Whenever I order new funeral bulletins for Gloria Dei church, I wonder if I’m ordering my own. Likewise, I keep taped to my desk a post-it note scrawled with an antique adage: “Learn as if you’ll live forever. (For you will!) Live as if you’ll die tomorrow. (For you may!)” And alongside this rests a notecard with Scripture readings and hymns I’d like used in my funeral service. Death has been a topic of personal interest for me for nearly three decades, ever since I first started spending an inordinate amount of time exploring the cemetery within biking distance of my childhood home.
Suffice it to say, I’m not great at parties. However, these rituals of my somewhat morbid temperament are intended to serve a sanctified purpose, teaching me to number my days upon this earth aright in the blessed hope I may one day gain a heart of wisdom by doing so (Psalm 90:12). And I relate them in order to make plain my qualifications (or lack thereof) for writing an article on “How to Die” when I myself have no personal experience in the matter (yet).
I can propose the same practical encouragements that funeral directors and lawyers do: draw up a will, plan advanced directives, make prearrangements with your favorite funeral home. But a pastor is neither a litigator nor an undertaker. These plans may be helpful for the living, but even the best worldly preparations cannot properly prepare a soul for dying. I’ve seen enough dying to know that the process of death is hard enough as it is—but immeasurably more so when it arrives by surprise.
So the first step I can share in how to die is to prepare for dying and death while you are healthy and alive. It’s best to strengthen ourselves against suffering when we are not suffering—otherwise, suffering will blindside us and we won’t know how to respond to its ambush. The best way to prepare for a tornado is to run tornado drills under blue and sunny skies. And that’s the good news for every single one of us as we face the morbid uncertainties of dying and death: you have already taken this first step, perhaps without even realizing it.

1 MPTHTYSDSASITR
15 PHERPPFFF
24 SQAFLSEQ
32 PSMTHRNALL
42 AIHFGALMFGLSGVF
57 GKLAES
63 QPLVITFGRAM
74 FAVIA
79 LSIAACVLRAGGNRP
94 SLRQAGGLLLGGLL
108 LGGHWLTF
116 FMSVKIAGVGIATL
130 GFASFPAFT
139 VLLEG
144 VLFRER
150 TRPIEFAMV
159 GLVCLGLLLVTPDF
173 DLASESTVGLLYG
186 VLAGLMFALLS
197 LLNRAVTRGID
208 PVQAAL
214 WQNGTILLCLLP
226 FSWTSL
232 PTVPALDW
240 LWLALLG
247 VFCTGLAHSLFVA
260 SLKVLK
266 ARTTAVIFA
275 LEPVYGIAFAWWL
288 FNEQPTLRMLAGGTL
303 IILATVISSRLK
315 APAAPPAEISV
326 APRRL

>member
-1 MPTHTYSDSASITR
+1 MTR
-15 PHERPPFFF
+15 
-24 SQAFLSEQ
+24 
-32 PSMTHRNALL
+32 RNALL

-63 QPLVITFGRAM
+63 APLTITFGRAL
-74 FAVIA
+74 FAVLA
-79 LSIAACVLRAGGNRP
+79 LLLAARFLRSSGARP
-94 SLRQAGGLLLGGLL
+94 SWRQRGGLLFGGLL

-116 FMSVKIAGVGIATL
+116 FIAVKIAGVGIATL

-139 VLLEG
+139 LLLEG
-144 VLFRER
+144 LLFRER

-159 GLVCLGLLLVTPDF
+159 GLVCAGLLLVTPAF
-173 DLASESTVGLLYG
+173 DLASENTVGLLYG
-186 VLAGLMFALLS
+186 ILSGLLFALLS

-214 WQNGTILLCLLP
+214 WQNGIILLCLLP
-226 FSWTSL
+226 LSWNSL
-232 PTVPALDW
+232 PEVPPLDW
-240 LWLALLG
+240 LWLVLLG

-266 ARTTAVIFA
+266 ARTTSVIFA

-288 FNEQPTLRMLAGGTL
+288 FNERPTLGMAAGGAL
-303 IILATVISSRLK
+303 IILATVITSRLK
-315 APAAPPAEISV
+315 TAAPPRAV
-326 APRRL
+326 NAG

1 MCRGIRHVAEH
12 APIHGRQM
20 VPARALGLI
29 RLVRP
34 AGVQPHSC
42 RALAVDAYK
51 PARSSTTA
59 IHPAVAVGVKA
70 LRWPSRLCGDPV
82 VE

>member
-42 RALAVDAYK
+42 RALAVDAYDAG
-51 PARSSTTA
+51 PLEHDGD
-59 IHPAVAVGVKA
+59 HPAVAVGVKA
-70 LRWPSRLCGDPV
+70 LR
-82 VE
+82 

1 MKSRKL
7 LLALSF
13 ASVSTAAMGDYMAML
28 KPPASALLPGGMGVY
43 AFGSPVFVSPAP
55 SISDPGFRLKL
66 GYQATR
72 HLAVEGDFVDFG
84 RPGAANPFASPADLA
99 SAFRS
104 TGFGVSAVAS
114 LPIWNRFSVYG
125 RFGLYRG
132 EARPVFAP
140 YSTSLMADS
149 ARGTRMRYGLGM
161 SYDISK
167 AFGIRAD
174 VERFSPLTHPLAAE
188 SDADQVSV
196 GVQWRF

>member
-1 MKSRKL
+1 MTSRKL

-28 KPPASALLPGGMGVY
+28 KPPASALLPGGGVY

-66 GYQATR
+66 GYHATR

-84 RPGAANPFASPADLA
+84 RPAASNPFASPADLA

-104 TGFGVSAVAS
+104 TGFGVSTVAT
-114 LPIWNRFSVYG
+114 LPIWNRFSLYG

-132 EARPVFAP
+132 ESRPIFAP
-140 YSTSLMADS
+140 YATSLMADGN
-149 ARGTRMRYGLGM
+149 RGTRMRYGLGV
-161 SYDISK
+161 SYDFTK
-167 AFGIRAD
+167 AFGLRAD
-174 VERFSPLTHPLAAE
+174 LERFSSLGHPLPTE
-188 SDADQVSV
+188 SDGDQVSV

To hear the Word of God is to take this first step of preparing for death. When we confess a Scriptural faith in Jesus, we must come face to face with death; it can’t be otherwise. First, our own death, a result of sin. But next, Christ’s death, which atoned for our sin and paid in full the price of death. And finally, death conquered and overcome by Christ’s resurrection from death, which is our own resurrection to eternal life through baptismal faith (Romans 6:3-5).
And again, it’s written: According to His great mercy, [God] has caused us to be born again to a living hope through the resurrection of Jesus Christ from the dead, to an inheritance that is imperishable, undefiled, and unfading, kept in heaven for you, who by God’s power are being guarded through faith for a salvation ready to be revealed in the last time (1 Peter 1:3-5). If you have read and heard and marked this Word of God, then you have been prepared for death by God Himself, who with gentle, yearning grace desires you to obtain the outcome of your faith: the everlasting salvation of your soul (1 Peter 1:9).